Internationalization (i18n) Activity

Making the World Wide Web worldwide!


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i18n Working Group

MultilingualWeb-LT Working Group

i18n Interest Group

Internationalization Tag Set (ITS) Interest Group

Indic Layout Task Force

Japanese Layout Task Force

Activity Statement

W3C Validator Suite
Includes i18n Checker

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July 2011 (13)
July 2009 (10)
June 2009 (10)
June 2008 (13)

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The W3C Internationalization (I18n) Activity works with W3C working groups and liaises with other organizations to make it possible to use Web technologies with different languages, scripts, and cultures. From this page you can find articles and other resources about Web internationalization, and information about the groups that make up the Activity.

Recent highlights

All news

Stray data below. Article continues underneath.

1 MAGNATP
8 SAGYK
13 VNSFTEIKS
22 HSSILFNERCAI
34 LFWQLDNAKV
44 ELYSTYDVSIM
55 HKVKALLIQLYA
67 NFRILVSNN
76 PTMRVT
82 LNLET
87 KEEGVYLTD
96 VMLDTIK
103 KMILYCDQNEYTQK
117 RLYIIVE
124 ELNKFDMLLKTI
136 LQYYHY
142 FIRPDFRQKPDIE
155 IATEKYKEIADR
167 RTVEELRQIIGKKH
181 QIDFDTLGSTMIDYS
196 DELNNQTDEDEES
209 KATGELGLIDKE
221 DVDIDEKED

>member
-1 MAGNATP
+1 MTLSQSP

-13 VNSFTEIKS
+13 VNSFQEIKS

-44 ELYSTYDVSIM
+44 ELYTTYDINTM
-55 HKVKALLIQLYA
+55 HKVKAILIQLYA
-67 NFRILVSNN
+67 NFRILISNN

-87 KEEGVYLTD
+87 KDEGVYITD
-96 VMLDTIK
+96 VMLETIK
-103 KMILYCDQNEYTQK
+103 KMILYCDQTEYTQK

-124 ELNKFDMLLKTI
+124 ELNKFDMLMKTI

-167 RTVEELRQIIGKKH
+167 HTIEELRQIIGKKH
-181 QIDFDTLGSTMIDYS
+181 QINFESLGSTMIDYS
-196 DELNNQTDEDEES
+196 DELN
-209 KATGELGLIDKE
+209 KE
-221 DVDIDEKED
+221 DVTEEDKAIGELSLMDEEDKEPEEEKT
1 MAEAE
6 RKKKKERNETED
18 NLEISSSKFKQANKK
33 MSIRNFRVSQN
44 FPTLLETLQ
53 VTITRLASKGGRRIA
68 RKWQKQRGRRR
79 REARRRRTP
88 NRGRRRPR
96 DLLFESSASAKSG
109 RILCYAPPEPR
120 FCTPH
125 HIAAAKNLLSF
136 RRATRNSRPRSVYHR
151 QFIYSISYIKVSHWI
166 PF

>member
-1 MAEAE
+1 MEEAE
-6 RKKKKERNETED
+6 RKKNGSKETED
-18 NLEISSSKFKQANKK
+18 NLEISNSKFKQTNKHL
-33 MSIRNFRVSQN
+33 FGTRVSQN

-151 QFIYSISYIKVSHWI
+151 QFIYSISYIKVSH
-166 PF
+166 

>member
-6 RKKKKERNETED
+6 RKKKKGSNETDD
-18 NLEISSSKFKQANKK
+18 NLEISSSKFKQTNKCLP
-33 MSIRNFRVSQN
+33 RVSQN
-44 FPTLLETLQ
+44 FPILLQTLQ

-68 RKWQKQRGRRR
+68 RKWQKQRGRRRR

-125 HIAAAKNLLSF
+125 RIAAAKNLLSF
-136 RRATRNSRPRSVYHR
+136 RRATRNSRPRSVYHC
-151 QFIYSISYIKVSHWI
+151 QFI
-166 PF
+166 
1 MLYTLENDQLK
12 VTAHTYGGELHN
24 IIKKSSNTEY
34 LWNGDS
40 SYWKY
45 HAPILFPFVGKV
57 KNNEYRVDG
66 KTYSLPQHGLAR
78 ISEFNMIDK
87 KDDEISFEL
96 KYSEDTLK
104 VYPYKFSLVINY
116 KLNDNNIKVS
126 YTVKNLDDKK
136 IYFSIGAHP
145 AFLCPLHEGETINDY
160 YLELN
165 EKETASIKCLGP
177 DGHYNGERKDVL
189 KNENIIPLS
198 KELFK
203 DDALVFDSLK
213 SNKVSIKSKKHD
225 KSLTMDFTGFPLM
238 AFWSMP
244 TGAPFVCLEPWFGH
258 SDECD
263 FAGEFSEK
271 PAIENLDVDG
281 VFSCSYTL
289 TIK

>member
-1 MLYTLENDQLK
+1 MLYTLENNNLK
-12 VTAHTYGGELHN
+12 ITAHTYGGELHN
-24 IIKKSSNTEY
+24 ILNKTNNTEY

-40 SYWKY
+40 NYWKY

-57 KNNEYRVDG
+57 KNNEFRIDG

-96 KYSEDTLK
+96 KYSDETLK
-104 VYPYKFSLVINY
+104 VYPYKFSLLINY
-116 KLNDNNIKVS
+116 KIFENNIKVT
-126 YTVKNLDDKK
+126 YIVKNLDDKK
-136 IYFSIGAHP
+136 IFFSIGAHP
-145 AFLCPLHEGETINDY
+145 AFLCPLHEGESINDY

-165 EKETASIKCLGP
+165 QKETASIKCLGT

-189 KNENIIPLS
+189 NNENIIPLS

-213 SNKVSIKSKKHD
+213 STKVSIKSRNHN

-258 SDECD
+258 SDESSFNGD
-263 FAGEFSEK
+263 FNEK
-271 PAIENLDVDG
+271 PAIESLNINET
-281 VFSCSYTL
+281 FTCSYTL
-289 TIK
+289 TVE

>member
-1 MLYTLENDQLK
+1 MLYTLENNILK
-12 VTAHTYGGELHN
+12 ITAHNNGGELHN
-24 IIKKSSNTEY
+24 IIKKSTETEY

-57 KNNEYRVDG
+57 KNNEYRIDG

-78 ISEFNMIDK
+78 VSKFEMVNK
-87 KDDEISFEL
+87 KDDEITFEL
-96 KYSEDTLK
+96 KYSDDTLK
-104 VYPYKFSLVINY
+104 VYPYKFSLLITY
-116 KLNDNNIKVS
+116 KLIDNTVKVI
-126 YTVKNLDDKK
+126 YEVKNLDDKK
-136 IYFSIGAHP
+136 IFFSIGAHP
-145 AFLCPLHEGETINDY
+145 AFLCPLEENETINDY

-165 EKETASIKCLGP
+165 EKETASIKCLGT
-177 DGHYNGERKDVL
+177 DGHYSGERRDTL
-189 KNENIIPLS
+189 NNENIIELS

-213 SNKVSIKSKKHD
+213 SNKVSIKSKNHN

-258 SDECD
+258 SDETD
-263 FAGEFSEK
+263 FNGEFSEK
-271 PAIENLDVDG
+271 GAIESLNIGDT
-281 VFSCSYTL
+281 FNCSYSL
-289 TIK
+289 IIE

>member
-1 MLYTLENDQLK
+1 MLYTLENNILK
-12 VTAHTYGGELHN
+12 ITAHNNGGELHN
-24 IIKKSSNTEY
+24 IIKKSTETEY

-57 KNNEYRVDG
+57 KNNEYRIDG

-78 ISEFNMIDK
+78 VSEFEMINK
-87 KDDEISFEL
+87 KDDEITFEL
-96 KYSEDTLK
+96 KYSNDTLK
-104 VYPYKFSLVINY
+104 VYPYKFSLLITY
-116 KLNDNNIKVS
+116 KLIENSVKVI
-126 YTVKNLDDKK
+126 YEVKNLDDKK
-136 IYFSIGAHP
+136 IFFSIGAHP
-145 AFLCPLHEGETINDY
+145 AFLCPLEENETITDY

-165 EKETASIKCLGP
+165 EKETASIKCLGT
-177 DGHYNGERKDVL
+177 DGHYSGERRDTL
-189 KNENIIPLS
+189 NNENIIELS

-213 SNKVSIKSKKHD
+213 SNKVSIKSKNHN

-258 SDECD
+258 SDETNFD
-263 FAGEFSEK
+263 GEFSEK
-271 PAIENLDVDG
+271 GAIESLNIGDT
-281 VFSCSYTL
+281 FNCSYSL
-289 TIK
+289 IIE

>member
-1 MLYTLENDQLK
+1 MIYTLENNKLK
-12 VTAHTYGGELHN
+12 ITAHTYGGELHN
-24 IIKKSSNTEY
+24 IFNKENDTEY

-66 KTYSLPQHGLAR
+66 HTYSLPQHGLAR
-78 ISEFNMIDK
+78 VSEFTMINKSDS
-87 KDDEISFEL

CSS Ruby Module Level 1 draft published

The Cascading Style Sheets (CSS) Working Group has published a Working Draft of CSS Ruby Module Level 1. “Ruby” are short runs of text alongside the base text, typically used in East Asian documents to indicate pronunciation or to provide a short annotation. This module describes the rendering model and formatting controls related to displaying ruby annotations in CSS.

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Last Call Working Draft: Use Cases & Exploratory Approaches for Ruby Markup

The Internationalization Working Group has published a Last Call Working Draft of Use Cases & Exploratory Approaches for Ruby Markup.

Comments are welcome through 24 September. As this document has already been through a review cycle, we are not anticipating major changes to arise over the coming two weeks, and hope to move it to publication as a WG Note in two to three weeks time. See the status section for information about where to send feedback if you have any.

This document aims to support discussion about what is needed in the HTML5 specification, and possibly other markup vocabularies, to adequately support ruby markup. It looks at a number of use cases involving ruby, and how well the following approaches support those use cases: the HTML5 model described in the Candidate Recommendation as of 17 December 2012, the XHTML Ruby Annotation model, and the Ruby Extension Specification proposed in February 2013.